Femoral Head Ostectomy (FHO)

The FHO (Femoral Head Ostectomy) and FHNE (Femoral Head and Neck Excision) are synonymous. This surgery involves removal of the head (and a small portion of the neck) from the femur to relieve the bone on bone grinding that causes the pain associated with hip dysplasia. Just as the front limb of the dog and cat attaches to the spine by muscles only, the hip becomes a similar type of joint (a “false joint”). This procedure requires postoperative physical therapy that can usually be performed by the owner. In difficult situations, a referral to a rehabilitation center is necessary. When surveyed, at least 90% of owners are happy with the results of this surgery.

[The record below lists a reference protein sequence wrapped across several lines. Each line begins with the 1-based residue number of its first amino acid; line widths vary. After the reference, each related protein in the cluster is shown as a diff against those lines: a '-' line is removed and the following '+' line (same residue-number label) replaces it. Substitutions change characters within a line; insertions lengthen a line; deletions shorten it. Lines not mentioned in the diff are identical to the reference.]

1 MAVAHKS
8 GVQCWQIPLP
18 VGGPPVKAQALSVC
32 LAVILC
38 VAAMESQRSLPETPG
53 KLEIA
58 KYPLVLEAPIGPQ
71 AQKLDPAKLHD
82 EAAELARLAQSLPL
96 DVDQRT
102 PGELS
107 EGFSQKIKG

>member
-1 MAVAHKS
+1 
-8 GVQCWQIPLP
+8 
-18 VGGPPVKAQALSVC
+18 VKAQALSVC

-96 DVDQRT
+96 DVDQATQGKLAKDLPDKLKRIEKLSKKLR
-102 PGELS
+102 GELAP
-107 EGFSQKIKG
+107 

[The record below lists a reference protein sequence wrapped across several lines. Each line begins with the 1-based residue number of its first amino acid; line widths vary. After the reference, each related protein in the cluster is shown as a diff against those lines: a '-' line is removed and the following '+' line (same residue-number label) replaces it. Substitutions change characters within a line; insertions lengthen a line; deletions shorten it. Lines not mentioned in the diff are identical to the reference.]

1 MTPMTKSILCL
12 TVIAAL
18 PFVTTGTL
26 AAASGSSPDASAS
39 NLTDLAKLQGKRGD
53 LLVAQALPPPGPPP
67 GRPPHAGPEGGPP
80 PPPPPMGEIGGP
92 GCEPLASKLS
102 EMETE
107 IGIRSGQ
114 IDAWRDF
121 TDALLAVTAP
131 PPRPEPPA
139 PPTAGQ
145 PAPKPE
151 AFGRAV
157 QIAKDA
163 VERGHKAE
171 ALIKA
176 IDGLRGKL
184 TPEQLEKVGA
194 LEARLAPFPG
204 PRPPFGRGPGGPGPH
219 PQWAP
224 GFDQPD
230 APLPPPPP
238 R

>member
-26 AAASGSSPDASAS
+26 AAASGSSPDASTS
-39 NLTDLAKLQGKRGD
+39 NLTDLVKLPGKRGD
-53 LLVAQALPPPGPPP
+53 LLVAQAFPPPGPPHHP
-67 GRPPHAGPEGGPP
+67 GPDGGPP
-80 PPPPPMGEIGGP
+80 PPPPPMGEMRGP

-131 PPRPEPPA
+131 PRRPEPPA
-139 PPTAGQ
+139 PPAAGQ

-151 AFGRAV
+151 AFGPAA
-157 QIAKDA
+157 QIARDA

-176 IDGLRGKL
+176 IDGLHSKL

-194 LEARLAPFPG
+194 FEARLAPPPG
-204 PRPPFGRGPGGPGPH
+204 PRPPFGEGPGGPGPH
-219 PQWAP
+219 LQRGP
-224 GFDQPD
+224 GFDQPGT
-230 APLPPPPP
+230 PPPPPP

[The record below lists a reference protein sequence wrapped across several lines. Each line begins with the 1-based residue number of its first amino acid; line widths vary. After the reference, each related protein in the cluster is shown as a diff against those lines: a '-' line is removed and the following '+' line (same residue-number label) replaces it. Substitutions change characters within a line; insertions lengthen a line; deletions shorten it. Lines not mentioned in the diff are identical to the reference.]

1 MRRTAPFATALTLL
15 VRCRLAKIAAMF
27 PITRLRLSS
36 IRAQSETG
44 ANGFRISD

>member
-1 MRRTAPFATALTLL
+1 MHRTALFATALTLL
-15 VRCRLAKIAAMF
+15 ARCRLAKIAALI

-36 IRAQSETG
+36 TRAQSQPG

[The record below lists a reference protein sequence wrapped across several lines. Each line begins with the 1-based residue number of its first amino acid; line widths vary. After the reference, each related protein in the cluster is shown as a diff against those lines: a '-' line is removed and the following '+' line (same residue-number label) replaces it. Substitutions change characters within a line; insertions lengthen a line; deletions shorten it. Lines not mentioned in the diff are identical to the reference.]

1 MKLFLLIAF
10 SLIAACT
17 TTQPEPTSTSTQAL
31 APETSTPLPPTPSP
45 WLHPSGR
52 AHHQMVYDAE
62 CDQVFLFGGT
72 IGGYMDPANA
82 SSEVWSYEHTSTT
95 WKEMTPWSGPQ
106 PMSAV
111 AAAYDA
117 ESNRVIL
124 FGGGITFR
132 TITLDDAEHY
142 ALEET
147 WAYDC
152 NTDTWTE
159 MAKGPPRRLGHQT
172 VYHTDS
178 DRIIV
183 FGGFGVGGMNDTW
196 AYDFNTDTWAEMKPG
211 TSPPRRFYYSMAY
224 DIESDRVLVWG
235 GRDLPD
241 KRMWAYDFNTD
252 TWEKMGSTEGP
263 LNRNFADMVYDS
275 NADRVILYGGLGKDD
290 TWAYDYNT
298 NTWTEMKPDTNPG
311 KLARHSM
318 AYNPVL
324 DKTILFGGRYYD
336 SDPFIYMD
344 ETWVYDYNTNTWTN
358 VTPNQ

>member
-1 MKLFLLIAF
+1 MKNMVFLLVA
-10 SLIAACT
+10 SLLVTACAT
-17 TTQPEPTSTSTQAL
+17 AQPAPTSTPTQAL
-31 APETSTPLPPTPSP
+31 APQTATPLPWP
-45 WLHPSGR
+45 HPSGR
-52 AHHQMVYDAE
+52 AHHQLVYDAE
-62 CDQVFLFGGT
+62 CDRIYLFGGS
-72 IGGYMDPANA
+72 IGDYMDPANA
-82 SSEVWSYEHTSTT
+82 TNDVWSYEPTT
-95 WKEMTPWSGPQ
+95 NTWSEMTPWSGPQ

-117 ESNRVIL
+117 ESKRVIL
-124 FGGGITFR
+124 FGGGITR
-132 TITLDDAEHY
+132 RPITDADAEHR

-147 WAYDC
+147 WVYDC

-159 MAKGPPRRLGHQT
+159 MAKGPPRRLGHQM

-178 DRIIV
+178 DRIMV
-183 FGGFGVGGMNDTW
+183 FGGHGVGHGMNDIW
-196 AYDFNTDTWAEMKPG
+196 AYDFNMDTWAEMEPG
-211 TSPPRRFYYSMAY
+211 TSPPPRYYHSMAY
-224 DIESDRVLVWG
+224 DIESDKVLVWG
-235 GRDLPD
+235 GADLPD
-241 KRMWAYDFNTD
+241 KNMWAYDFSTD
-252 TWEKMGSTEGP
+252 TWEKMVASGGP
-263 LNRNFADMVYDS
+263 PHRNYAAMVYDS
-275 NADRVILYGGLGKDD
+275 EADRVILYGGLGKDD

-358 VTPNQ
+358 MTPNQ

When the hip is luxated or dislocated and conservative management (replacing the the hip) is not successful or indicated, FHO is a viable option. Certain dogs will not qualify for conservative treatment. These dogs generally have hip dysplasia present or have been through failed attempts at reduction.

Another indication for FHO is a fracture of the head of the femur or of the acetabulum. If primary repair is not successful or cannot be performed due to the specifics of the fracture, FHO is a good alternative.

Legg­Calve­Perthes or aseptic necrosis of the femoral head usually occurs in young small breed dogs. The disease develops due to loss of blood supply to femoral neck. The femoral collapses onto the neck causing pain and lameness. FHO is an excellent option in these patients. Removal of the femoral head results in resolution of the pain. The femoral head may be submitted for biopsy to confirm the diagnosis.